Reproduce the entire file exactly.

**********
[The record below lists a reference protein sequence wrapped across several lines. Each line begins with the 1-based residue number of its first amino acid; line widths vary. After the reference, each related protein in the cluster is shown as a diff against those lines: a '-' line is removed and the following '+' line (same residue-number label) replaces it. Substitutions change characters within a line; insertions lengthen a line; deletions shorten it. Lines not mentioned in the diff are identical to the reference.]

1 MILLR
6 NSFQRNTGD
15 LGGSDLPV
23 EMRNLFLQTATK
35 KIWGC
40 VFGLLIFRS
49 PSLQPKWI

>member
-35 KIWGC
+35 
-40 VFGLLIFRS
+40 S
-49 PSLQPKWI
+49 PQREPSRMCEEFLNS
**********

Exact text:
[The record below lists a reference protein sequence wrapped across several lines. Each line begins with the 1-based residue number of its first amino acid; line widths vary. After the reference, each related protein in the cluster is shown as a diff against those lines: a '-' line is removed and the following '+' line (same residue-number label) replaces it. Substitutions change characters within a line; insertions lengthen a line; deletions shorten it. Lines not mentioned in the diff are identical to the reference.]

1 MILLR
6 NSFQRNTGD
15 LGGSDLPV
23 EMRNLFLQTATK
35 KIWGC
40 VFGLLIFRS
49 PSLQPKWI

>member
-35 KIWGC
+35 
-40 VFGLLIFRS
+40 S
-49 PSLQPKWI
+49 PQREPSRMCEEFLNS